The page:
Of course, we don’t have Haanel here as a reference. We can take the message of the book as a whole as clues to what he meant exactly, though.
The world within is one’s mind. It’s one’s thoughts. It’s one’s feelings. As Haanel wrote, it’s forces are mighty — mightier than we think.
The world without, on the other hand, Haanel described as a “reflection of the world within.”
I would make a slight change to that. I would say that the world without is or can be jaded or slanted or skewed by the world within.
The difference is small, but it is significant as we progress in our studies of this philosophy.
The world within can — and often does — alter the world without. Actually, it happens all the time. It’s part of the interplay that happens betwixt the two. It’s what I like to call the “Dance.”
Investor George Soros used Karl Popper‘s theory of “Reflexivity” to make more than a billion dollars trading currency. Popper’s reflexivity is an example of the Dance — the world within influencing the world without and vice versa.
The influence of the world without and the world within (and vice versa) is possible because, as Haanel wrote, we “live in a fathomless sea of plastic mind substance.”
I want to state here that this “plastic mind substance” is not and is not anything related to quantum theory, subatomic particles, or man’s mental influence on said particles as has been portrayed in various movies and books. Personal Development (the attainment of goals within our society) and quantum physics go together much like fish and bicycles. They don’t.
That being said, everything that we see and have and that moves us and influences us are ideas.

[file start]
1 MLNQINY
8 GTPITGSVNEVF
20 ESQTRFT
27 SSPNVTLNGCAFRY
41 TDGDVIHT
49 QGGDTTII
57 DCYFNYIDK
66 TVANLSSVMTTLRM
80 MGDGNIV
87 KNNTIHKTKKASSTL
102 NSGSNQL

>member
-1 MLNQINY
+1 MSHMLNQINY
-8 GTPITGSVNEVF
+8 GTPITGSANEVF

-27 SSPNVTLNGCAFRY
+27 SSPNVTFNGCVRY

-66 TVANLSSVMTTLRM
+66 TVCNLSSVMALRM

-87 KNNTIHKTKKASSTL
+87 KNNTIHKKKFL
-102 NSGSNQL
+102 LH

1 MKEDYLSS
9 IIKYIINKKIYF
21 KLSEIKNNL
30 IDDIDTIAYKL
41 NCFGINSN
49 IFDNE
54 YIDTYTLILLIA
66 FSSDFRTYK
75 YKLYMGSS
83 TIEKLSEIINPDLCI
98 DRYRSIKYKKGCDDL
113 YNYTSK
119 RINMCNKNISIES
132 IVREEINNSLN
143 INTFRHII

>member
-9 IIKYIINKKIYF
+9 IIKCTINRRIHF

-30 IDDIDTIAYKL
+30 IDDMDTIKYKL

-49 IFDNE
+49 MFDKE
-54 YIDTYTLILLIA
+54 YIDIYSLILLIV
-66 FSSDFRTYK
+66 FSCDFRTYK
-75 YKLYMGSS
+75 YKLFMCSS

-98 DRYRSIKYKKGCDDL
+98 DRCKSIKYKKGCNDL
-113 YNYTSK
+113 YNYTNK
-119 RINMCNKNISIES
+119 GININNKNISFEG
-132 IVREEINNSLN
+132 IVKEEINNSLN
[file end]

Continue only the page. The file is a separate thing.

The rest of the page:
This world of ideas — this world in which we swim and which in turn moves us — is what Haanel meant when he wrote “plastic mind substance.” Think how often the world is changed by an idea — an idea that is brought to fruition by one’s actions and daring.
The car, the light bulb, the indoor toilet, the computer, the cellular phone: All ideas that in turn changed us and changed the world in which we “swim.”
Let’s get on to how you can change the world with your idea by delving into the exercise Haanel gave us in Week Two: to quell our thoughts. I don’t believe that Haanel meant for us to actually try to — or achieve — mental “blankness” for any great period of time. Rather, Haanel meant to show us how easily and often thoughts unrelated to what we’re doing can slip into our mind unbidden. The point of this exercise is to notice this happening and to stop it. That’s all.
So, if you’ve ever felt frustrated by this exercise, fret no longer. As long as you get that the point is to notice your thoughts and to stop them at will, then you’re doing fine.
The Question & Answer Session
Should a person think positively all the time?
How does one stop negative thoughts?
Do the breathing methods in Haanel’s other book The Amazing Secrets of the Yogi help with controlling thoughts and clearing negative thoughts?
Join the conversation and ask questions here…
Do you have a question about this week’s teleseminar? A comment?
Then please leave a comment! Remember, ask and you will receive, give and it shall be given.
Please let me know if I can be of service to you. All the best!
Have fun … Tony.